That said, investing in private equity is not suitable for all, in particular retail investors. Whilst the characteristics of private equity can lead to higher risk-adjusted returns and increased diversification, it has a risk profile that requires a specialist level of knowledge and experience to assess. It is important that investors in alternative assets have a full understanding of what they are investing in. As well as being illiquid, an investment directly into an unquoted private company carries a higher degree of risk than many other forms of investment.

Maven Investor Partners, for example, is designed only for Professional Clients. Prospective investors need to be able to evaluate and understand the risks and merits of such investments and have the resources to bear any loss that may result from such investments.

The increasing interest in private equity

The increased appeal of private equity in recent years is largely driven by its potential to enhance portfolio returns, with investors looking to the alternative asset classes as a means to reduce the impact of diminishing returns from the more traditional asset classes. According to the BVCA’s annual Performance Measurement Survey, which reports on the aggregated performance of all independent UK venture capital and private equity funds managed by BVCA members, private capital generated an average 10-year return of 17% vs the 6.5% achieved by the FTSE All Share Index.

Adding alternatives such as private equity to a traditional portfolio widens the range of asset classes in a portfolio, which can increase diversification and, therefore, reduce the impact of volatility from other investments, with the potential to enhance risk-adjusted returns.

Companies are also staying private for longer, with research by Statista showing that the number of companies trading on the London Stock Exchange has fallen from nearly 2,500 in 2015 to around 1,900 in 2023. As more companies are turning to the private markets for the capital and expertise they need to grow, private equity is not only playing an increasingly important role in value creation and economic growth but is also presenting new opportunities for investors.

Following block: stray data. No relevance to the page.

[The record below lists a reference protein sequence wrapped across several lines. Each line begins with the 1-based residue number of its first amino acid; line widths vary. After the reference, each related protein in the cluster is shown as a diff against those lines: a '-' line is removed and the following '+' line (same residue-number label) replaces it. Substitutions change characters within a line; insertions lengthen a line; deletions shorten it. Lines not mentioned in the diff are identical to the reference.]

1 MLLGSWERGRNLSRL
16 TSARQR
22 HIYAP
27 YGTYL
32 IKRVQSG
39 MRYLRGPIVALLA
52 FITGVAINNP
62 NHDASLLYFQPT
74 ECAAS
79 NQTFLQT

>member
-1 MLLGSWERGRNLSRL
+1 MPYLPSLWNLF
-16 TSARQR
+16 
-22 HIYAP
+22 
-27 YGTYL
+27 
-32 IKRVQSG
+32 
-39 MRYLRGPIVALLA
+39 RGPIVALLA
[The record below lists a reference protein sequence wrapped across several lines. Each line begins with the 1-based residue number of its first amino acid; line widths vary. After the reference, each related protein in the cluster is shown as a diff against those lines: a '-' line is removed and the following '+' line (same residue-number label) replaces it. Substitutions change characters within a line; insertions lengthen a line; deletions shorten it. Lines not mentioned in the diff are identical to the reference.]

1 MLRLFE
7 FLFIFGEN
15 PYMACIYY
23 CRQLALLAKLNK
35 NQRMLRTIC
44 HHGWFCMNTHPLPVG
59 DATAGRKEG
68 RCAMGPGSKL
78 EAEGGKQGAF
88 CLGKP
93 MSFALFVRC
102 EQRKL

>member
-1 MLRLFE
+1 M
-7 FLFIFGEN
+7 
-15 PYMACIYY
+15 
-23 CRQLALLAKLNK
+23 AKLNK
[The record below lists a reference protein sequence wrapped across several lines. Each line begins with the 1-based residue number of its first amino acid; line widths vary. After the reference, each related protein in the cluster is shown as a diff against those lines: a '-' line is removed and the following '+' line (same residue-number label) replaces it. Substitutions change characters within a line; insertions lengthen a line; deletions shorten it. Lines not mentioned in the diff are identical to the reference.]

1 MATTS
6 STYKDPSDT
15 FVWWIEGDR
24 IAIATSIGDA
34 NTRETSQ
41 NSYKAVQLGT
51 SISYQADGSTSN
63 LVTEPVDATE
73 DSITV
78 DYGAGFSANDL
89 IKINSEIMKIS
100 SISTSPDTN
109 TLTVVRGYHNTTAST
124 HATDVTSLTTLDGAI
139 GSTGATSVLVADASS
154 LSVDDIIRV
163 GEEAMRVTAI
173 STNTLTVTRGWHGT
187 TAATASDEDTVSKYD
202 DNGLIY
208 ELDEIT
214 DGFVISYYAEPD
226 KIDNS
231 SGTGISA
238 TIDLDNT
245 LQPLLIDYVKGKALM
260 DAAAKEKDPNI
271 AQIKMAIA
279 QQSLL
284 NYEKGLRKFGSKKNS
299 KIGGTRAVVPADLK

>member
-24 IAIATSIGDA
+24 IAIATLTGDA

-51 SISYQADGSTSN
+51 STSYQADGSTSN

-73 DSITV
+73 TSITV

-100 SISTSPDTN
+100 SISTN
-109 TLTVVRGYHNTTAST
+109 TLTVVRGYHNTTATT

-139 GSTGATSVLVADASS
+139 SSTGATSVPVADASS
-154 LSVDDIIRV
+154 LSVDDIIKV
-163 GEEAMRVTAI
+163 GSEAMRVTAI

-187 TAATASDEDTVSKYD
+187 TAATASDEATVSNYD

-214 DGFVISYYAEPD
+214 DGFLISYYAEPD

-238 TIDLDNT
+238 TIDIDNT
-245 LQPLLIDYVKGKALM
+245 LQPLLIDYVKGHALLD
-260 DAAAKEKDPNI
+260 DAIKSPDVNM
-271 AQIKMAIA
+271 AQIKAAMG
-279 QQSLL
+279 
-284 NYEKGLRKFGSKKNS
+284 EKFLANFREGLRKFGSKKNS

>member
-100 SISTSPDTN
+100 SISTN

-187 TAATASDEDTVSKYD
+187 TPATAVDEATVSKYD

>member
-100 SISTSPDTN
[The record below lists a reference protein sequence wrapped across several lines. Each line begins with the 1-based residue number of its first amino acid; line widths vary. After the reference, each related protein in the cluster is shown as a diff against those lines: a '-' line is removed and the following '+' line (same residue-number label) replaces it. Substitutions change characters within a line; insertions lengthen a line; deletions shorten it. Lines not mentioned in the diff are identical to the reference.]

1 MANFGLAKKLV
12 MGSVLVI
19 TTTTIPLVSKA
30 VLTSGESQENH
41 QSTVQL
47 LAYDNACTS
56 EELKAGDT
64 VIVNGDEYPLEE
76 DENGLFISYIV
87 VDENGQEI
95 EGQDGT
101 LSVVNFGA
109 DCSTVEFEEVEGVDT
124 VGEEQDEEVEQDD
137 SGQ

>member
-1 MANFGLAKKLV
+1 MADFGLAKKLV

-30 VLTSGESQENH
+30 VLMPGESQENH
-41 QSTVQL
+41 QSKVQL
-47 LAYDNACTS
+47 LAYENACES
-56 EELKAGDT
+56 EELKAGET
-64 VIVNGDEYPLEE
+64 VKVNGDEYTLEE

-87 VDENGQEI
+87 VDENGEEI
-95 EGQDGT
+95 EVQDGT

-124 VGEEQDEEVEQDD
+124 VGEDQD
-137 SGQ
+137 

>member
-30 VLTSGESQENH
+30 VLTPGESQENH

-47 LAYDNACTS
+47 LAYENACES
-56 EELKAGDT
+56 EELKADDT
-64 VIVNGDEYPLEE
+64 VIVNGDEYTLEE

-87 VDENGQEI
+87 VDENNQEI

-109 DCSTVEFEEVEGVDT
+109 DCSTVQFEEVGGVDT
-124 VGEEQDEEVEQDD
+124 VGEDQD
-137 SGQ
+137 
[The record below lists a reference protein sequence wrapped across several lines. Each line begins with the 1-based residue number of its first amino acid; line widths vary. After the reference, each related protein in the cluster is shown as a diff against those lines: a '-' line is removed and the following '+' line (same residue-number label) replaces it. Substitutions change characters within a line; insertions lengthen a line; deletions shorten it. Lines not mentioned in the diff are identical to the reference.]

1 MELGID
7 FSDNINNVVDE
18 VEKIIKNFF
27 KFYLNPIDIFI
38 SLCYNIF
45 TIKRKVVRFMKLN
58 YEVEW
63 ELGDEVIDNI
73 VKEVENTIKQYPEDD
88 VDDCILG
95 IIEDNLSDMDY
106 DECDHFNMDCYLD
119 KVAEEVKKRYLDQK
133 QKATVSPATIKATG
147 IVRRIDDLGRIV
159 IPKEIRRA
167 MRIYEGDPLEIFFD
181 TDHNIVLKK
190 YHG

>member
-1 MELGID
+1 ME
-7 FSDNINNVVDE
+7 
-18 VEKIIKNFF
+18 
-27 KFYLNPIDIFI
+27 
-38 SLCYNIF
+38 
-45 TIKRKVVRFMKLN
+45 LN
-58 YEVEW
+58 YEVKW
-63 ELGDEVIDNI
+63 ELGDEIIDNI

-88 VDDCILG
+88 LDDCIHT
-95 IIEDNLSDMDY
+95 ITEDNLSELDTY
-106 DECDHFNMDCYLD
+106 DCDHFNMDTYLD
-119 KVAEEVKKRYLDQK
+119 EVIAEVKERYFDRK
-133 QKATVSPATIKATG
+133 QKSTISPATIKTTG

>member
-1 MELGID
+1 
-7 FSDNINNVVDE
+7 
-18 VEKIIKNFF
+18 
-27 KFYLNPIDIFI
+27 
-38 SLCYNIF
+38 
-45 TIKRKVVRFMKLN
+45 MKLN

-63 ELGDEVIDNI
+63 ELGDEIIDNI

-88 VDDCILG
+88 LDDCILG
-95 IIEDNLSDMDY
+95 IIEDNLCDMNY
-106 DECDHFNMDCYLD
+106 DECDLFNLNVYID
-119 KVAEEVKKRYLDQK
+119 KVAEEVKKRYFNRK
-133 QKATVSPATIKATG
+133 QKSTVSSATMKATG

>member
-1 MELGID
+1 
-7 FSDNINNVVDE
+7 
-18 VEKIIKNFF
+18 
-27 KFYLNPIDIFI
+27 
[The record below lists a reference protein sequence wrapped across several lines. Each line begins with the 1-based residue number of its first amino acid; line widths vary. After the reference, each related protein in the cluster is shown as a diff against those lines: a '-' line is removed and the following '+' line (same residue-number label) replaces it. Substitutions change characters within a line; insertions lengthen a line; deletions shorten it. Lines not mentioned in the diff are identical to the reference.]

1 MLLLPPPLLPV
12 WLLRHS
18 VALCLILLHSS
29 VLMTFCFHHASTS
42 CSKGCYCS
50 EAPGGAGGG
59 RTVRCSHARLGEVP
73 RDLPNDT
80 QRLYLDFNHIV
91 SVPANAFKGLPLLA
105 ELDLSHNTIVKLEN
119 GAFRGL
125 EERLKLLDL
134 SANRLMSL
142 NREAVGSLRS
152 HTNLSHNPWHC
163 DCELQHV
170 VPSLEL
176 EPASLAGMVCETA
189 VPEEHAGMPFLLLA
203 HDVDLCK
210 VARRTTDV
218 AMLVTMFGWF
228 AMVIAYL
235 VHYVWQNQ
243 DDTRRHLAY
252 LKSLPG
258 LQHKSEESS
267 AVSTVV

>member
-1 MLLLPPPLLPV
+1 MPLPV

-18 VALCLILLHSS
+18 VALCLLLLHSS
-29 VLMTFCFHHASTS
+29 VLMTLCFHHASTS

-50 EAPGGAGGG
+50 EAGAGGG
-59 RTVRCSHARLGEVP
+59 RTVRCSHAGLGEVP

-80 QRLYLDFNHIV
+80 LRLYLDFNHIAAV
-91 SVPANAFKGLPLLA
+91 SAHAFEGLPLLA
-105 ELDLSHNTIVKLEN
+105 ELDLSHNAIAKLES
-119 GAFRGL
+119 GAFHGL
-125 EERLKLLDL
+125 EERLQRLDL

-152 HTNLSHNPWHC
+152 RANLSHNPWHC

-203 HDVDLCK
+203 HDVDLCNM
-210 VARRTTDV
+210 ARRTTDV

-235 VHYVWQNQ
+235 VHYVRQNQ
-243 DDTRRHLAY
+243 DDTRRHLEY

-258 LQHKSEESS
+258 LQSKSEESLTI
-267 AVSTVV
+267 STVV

Private Equity becoming more mainstream 

Whilst the traditional asset classes should still form the cornerstone of a well-diversified and robust portfolio, investors are now more aware of the need to create an allocation to alternative assets to enhance returns and reduce risk. As such, private equity is becoming widely recognised as an established asset class. 

As a result, many private investors and family offices are redesigning their asset allocations to add or increase exposure to alternative assets such as private equity. This is evidenced by the 2023 UBS Global Family Office Report, which notes that 41% of family offices are planning to increase their allocation to direct private equity investments over the next five years.

How to invest in private equity

Increasing awareness around the mechanics and availability of alternative asset investments is a critical first step in understanding the part they could play in future-proofing a portfolio and achieving its financial goals. Interested investors should first consult their financial advisor to ensure that adding alternative assets aligns with their financial goals and risk profile. 

Although accessing alternatives is now easier, it should be noted that not all alternative asset propositions will be suitable for everyone, and prospective investors may have to show that they qualify for ‘Professional Client’ status. PE firms are obliged to undertake an adequate assessment of the expertise, experience and knowledge of an investor that gives reasonable assurance that they understand the nature of the proposed investments or services and that they have the knowledge and expertise to make their own investment decisions and understand the risks involved.

There are now an increasing number of platforms in the marketplace that are breaking down the barriers to investing in private equity. Through offerings such as Maven Investor Partners, operated by one of the UK’s leading private equity firms, investors can benefit from the expertise of a specialist investment manager and leverage its resources, UK-wide deal flow and successful track record to access investments in dynamic UK private companies. 

Maven Investor Partners is an established investor network that is free to join and is helping to democratise private equity investment by providing Professional Clients with access to the asset class and carefully researched investment opportunities. A prospective investor can register their interest today and, subject to their eligibility, will be able to see future investment opportunities.

Further Information

Maven Investor Partners provides a viable route into private equity, allowing Professional Clients the opportunity to gain exposure to the potential advantages of this exciting asset class. If you want to learn more about how to become an Investor Partner, click here.